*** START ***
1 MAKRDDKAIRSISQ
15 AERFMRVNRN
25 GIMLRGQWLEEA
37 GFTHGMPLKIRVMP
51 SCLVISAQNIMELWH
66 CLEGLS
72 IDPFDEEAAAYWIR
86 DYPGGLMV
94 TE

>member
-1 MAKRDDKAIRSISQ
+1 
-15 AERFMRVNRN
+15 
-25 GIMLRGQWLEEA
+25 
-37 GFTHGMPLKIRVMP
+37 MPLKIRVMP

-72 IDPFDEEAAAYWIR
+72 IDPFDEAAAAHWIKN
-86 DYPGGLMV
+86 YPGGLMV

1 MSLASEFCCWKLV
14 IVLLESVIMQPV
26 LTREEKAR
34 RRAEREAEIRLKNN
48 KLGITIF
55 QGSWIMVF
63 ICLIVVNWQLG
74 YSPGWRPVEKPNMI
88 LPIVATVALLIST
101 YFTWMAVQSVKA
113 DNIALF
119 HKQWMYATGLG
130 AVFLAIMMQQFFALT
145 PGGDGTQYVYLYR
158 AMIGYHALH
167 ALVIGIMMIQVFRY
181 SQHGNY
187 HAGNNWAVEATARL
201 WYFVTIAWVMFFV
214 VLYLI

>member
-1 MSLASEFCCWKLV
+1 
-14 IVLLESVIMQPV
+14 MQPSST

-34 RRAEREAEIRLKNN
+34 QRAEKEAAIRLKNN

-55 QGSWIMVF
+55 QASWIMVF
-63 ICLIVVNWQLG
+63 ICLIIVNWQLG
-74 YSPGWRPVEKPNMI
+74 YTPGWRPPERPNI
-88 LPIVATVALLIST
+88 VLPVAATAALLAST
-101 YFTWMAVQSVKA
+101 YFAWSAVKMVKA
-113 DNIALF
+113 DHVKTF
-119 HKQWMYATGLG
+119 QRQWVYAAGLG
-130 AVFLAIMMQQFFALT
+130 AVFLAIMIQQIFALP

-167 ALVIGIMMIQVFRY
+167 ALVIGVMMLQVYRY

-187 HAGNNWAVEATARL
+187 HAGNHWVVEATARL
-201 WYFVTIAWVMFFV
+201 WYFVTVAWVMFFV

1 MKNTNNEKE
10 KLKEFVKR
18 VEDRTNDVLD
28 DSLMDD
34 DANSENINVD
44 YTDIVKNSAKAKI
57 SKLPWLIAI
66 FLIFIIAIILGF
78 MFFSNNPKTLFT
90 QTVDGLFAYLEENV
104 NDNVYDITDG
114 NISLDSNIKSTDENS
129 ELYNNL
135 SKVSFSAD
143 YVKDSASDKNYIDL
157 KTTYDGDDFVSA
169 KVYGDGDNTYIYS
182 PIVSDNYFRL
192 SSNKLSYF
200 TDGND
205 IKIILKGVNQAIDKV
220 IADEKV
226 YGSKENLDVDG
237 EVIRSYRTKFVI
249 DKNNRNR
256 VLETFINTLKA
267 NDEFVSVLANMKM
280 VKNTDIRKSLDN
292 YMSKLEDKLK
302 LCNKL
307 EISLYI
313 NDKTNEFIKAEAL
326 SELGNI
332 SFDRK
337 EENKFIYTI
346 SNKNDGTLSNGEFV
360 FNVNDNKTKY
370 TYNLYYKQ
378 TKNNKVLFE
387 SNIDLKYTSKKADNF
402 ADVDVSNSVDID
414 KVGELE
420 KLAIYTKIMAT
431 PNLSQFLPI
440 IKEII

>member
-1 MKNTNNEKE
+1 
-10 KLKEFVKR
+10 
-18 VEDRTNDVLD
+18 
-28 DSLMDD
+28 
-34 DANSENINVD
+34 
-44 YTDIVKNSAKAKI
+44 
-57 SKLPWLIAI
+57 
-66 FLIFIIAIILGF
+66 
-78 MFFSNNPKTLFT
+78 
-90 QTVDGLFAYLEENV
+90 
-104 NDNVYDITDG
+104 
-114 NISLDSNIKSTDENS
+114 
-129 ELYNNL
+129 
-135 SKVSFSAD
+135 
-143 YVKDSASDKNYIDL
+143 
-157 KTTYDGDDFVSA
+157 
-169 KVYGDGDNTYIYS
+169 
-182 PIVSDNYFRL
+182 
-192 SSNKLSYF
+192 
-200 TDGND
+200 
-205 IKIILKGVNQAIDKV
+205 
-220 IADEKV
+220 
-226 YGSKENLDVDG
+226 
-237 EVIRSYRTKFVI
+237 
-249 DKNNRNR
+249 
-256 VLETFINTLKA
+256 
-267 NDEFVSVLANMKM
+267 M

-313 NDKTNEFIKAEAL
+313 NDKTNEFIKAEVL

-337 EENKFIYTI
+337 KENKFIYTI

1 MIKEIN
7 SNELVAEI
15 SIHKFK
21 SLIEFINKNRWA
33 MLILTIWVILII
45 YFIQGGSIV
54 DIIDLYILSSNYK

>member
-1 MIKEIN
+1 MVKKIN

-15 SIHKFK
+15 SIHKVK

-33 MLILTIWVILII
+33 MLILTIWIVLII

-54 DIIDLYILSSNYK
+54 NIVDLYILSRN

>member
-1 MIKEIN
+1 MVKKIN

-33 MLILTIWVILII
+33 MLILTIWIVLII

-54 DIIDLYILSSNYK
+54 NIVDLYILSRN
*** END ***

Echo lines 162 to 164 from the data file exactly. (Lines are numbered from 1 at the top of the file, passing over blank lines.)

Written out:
-226 YGSKENLDVDG
+226 
-237 EVIRSYRTKFVI